Because the documentary focuses exclusively on the Avengers, with little attention to coexisting groups of the era like OutRage! and ACT-UP, and because it presents no criticism of the Avengers, it is of limited use in conveying historical information. It would be more useful in conveying the mood of the group and in presenting a compelling case for the Avengers’ brand of activism. While it is necessarily one-sided, it could be an entry point into the women’s and gay movements in a high school history class, or in a college class focused on lesbian activism, if shown in concert with readings or films that offered other perspectives on the activism of the time. Or, watch it just for fun!

Bibliographic Item:

the march, off our backs: The radical feminist periodical off our backs documented the Avengers’ activities, including the inaugural Dyke March in Washington, DC.

She’s Beautiful When She’s Angry

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Running Time: 92 min

broadsheet.com.au

She’s Beautiful When She’s Angry (2014), Dir. Mary Dore

Synopsis: Dore’s film covers a huge range of issues in the rise of the women’s movement, mostly between 1966 (beginning a few years back with the 1963 publication of Betty Friedan’s The Feminist Mystique) and 1971. The documentary covers a range of issues the women’s liberation movement focused on, from abortion to birth control to equal pay to employment opportunities to self-defense and rape, and locates the beginning of the movement in the political energy of the Civil Rights, antiwar, and Black Power movements of the 1960s. The film also emphasizes the huge number of everyday, ordinary women who worked together to begin the movement, underscoring the role of consciousness-raising groups and collective organization rather than focusing on just a few women.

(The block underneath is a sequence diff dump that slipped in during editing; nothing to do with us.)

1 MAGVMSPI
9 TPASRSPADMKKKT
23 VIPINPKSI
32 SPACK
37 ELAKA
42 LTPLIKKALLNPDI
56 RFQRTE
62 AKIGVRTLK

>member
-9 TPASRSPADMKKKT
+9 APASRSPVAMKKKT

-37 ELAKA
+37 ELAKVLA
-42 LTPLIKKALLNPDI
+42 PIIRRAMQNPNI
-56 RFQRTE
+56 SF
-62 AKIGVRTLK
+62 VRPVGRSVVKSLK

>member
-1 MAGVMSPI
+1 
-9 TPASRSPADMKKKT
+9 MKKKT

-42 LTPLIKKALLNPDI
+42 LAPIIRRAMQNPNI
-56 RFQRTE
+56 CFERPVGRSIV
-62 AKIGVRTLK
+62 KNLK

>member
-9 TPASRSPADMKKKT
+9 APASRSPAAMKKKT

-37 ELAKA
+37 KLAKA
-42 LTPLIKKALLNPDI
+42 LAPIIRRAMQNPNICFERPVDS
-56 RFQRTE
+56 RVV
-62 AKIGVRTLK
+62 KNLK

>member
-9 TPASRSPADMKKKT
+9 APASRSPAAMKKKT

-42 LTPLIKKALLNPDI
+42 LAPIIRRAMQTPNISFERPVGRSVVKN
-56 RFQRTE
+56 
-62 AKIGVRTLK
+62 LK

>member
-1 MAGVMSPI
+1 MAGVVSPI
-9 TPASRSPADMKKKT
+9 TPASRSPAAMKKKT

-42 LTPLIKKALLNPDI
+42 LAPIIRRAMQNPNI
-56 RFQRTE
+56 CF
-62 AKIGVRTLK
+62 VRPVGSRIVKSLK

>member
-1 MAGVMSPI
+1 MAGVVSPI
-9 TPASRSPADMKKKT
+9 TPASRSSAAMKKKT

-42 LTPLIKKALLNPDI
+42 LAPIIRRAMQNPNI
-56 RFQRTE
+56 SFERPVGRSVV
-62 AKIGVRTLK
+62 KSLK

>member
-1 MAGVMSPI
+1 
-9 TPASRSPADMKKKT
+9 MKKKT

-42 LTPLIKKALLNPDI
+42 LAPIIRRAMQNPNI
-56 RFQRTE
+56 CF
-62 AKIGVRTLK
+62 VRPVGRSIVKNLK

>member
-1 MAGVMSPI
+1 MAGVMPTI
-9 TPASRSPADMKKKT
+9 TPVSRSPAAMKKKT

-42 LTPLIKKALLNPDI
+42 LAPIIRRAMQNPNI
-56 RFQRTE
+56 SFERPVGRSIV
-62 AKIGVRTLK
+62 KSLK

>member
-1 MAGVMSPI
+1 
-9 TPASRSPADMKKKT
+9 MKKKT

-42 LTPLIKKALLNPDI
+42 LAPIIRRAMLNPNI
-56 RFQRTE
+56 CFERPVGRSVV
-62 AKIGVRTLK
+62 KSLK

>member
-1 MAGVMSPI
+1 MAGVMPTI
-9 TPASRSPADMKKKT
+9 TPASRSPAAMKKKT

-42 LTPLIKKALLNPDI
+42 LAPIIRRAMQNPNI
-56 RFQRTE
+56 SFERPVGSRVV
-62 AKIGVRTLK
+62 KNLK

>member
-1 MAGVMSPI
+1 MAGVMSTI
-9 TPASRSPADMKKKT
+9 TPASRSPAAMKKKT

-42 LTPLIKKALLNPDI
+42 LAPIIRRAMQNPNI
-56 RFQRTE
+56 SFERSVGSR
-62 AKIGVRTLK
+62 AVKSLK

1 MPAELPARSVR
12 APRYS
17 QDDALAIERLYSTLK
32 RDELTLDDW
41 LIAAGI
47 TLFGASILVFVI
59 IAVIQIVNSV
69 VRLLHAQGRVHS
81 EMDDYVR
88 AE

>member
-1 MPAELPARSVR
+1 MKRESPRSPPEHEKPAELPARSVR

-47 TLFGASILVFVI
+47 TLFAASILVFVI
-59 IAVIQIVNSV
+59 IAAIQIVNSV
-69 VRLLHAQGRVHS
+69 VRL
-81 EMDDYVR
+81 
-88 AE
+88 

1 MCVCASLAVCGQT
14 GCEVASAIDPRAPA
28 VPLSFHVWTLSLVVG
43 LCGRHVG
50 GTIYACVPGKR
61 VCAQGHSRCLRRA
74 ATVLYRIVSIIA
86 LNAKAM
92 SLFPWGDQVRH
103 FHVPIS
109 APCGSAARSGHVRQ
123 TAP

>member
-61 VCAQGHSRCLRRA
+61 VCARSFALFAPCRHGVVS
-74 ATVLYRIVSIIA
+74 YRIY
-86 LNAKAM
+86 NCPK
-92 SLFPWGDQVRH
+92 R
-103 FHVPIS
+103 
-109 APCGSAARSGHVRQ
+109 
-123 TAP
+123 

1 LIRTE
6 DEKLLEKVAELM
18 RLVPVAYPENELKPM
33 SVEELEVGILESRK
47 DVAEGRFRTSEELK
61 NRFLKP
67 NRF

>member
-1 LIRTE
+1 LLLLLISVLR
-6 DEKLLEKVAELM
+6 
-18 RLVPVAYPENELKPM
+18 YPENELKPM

Formally, the film cuts often between interviews — always brief, interesting and relevant — and footage of past protests, speeches, and events, usually featuring the women interviewed. This effort to weave together interviews and past footage makes the film much more engaging than lengthy interviews or tape might be. SBWSA‘s interviews also lend a pleasing affective texture to the film, emphasizing the sense of women involved in the movement that it was long overdue as well as the catharsis and necessary support of consciousness-raising groups and a new (for white women, at least) understanding of the personal as political.